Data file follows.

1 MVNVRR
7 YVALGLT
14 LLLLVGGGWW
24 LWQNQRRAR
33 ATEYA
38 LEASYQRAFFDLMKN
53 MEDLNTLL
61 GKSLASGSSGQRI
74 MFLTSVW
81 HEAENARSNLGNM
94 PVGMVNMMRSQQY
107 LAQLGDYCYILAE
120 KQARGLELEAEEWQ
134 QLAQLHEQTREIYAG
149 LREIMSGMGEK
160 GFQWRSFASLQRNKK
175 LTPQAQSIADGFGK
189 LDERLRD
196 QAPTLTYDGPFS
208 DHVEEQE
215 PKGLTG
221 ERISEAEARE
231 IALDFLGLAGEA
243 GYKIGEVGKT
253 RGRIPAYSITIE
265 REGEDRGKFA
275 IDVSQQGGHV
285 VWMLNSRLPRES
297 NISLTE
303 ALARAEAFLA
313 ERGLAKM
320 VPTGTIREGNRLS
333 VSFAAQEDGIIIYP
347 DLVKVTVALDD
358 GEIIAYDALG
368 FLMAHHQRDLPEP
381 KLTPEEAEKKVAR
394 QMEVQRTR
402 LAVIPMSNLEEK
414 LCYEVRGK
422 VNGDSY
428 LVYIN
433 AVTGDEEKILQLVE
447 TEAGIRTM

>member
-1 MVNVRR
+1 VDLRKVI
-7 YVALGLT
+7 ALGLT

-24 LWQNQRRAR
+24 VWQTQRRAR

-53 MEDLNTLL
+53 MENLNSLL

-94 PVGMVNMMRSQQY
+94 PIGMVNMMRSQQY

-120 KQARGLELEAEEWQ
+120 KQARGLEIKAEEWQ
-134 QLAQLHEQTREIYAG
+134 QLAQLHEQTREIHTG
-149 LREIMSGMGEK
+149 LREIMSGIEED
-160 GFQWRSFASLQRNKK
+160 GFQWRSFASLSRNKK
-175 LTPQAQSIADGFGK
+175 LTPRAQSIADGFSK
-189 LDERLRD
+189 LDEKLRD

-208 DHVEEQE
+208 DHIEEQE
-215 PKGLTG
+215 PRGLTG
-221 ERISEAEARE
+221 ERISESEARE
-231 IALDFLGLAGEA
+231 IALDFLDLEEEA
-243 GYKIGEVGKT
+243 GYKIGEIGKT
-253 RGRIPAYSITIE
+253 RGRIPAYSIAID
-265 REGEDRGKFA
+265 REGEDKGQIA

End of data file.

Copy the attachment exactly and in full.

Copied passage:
1 MVNVRR
7 YVALGLT
14 LLLLVGGGWW
24 LWQNQRRAR
33 ATEYA
38 LEASYQRAFFDLMKN
53 MEDLNTLL
61 GKSLASGSSGQRI
74 MFLTSVW
81 HEAENARSNLGNM
94 PVGMVNMMRSQQY
107 LAQLGDYCYILAE
120 KQARGLELEAEEWQ
134 QLAQLHEQTREIYAG
149 LREIMSGMGEK
160 GFQWRSFASLQRNKK
175 LTPQAQSIADGFGK
189 LDERLRD
196 QAPTLTYDGPFS
208 DHVEEQE
215 PKGLTG
221 ERISEAEARE
231 IALDFLGLAGEA
243 GYKIGEVGKT
253 RGRIPAYSITIE
265 REGEDRGKFA
275 IDVSQQGGHV
285 VWMLNSRLPRES
297 NISLTE
303 ALARAEAFLA
313 ERGLAKM
320 VPTGTIREGNRLS
333 VSFAAQEDGIIIYP
347 DLVKVTVALDD
358 GEIIAYDALG
368 FLMAHHQRDLPEP
381 KLTPEEAEKKVAR
394 QMEVQRTR
402 LAVIPMSNLEEK
414 LCYEVRGK
422 VNGDSY
428 LVYIN
433 AVTGDEEKILQLVE
447 TEAGIRTM

>member
-1 MVNVRR
+1 VDLRKVI
-7 YVALGLT
+7 ALGLT

-24 LWQNQRRAR
+24 VWQTQRRAR

-53 MEDLNTLL
+53 MENLNSLL

-94 PVGMVNMMRSQQY
+94 PIGMVNMMRSQQY

-120 KQARGLELEAEEWQ
+120 KQARGLEIKAEEWQ
-134 QLAQLHEQTREIYAG
+134 QLAQLHEQTREIHTG
-149 LREIMSGMGEK
+149 LREIMSGIEED
-160 GFQWRSFASLQRNKK
+160 GFQWRSFASLSRNKK
-175 LTPQAQSIADGFGK
+175 LTPRAQSIADGFSK
-189 LDERLRD
+189 LDEKLRD

-208 DHVEEQE
+208 DHIEEQE
-215 PKGLTG
+215 PRGLTG
-221 ERISEAEARE
+221 ERISESEARE
-231 IALDFLGLAGEA
+231 IALDFLDLEEEA
-243 GYKIGEVGKT
+243 GYKIGEIGKT
-253 RGRIPAYSITIE
+253 RGRIPAYSIAID
-265 REGEDRGKFA
+265 REGEDKGQIA